Previous studies suggested that Nlrp6−/− mice have increased levels of Prevotella and TM7 compared to WT mice (Elinav et al., 2011), although it was not clear whether these observations were made in littermates and NLRP6-dependent. In our gWT and gNlrp6−/− mice recolonized with the microbiota of SPF WT donors, which contained both Prevotella and TM7, the relative abundance of Prevotella and TM7, as determined by qPCR, was not significantly different (Figure S3G).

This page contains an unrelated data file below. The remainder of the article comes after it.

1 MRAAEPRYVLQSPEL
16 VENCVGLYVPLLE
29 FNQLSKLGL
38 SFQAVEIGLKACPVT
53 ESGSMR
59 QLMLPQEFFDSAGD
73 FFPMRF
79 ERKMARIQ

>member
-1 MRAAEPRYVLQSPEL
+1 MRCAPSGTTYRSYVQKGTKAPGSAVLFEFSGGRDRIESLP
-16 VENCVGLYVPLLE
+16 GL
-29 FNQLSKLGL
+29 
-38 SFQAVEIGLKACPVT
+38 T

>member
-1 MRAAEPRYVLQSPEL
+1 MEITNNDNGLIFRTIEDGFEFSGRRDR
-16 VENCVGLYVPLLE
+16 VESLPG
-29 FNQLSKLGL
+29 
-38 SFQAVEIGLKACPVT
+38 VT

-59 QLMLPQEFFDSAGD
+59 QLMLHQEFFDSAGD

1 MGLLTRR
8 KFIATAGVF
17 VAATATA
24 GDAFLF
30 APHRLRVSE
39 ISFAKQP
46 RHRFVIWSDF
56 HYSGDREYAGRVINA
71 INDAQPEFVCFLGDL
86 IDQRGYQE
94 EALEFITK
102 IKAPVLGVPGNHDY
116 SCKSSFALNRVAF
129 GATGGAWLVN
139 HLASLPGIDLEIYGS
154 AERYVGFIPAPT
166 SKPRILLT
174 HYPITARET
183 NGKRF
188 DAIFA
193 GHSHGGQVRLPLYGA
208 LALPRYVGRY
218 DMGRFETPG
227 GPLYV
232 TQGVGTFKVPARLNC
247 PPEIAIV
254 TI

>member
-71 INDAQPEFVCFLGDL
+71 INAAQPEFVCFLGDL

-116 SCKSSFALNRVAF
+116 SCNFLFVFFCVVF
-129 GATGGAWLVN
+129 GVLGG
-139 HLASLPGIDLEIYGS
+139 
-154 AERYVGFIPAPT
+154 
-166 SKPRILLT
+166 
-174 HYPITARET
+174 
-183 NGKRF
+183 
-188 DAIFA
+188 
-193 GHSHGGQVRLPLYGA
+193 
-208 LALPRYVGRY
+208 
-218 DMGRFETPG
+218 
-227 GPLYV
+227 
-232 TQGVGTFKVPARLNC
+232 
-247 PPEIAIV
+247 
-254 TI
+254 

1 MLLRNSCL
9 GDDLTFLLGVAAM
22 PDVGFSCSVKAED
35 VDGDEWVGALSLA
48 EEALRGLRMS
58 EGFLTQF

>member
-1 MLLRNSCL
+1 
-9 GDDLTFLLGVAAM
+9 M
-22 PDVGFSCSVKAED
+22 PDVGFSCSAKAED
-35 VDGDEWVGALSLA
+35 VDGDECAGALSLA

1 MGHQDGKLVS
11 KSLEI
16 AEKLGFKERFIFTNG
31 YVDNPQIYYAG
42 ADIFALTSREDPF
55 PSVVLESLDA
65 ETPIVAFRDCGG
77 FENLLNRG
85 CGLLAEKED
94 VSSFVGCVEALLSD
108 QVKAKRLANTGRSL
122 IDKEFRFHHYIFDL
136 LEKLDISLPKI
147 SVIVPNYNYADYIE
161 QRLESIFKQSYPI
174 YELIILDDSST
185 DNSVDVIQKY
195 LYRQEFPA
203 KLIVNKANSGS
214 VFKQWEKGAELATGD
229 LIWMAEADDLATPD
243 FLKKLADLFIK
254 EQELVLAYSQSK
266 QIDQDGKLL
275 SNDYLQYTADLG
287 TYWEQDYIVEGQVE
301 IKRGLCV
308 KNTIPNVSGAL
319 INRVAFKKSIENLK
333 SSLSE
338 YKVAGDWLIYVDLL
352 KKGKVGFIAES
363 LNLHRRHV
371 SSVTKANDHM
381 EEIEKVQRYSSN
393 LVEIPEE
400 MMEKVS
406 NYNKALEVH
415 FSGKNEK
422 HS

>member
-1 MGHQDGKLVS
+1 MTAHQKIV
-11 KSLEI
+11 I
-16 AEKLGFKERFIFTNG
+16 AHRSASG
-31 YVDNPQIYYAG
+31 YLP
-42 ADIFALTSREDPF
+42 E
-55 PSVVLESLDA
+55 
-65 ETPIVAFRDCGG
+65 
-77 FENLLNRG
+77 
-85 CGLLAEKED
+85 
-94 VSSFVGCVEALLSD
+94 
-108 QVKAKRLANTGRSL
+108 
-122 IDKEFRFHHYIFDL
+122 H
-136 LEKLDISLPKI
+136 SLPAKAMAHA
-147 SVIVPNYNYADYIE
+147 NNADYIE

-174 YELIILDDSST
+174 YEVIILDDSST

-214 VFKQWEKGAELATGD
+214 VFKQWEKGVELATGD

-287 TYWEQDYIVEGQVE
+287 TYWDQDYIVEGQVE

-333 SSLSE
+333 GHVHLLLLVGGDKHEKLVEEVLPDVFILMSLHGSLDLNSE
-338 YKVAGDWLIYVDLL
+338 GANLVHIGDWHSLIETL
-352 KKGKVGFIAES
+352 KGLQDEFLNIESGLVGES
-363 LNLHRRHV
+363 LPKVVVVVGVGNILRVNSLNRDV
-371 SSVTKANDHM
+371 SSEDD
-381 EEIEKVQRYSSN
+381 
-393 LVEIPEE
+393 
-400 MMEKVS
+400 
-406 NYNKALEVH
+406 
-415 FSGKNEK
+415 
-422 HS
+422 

We next determined whether the enrichment of A. muciniphila that occurred in the absence of NLRP6 signaling contributed to the development of colitis in the context of IL10 deficiency in mice. To address this, we isolated a murine A. muciniphila strain and orally gavaged A. muciniphila into SPF IL10−/− mice weekly over 7 weeks to maintain relatively stable colonization levels (~3%) during this period (Figure S5A). As a control for specificity, we gavaged with the same frequency and dose a separate cohort of SPF IL10−/− mice with Bacteroides acidifaciens (Figure S5B) since its relative abundance was similar to that of A. muciniphila (~1–10%), but not significantly different between conventionalized GF WT and Nlrp6−/− mice (Figure S3H). SPF IL10−/− mice gavaged with A. muciniphila lost weight compared to mice gavaged with B. acidifaciens (Figure 6A). In addition, A. muciniphila-gavaged IL10−/− mice developed significant colitis based on histological scoring compared to either control IL10−/− mice or IL10−/− mice gavaged with B. acidifaciens (Figure 6B). Consistently, A. muciniphila-gavaged IL10−/− mice exhibited splenomegaly, increased colon weight/length ratios, dramatically elevated fecal Lcn-2 levels and increased bacterial translocation to the MLNs (Figures 6C–F). Importantly, there was significantly increased production of multiple pro-inflammatory mediators compared to either IL10−/− mice gavaged with B. acidifaciens or IL10−/− control mice (Figure 6G).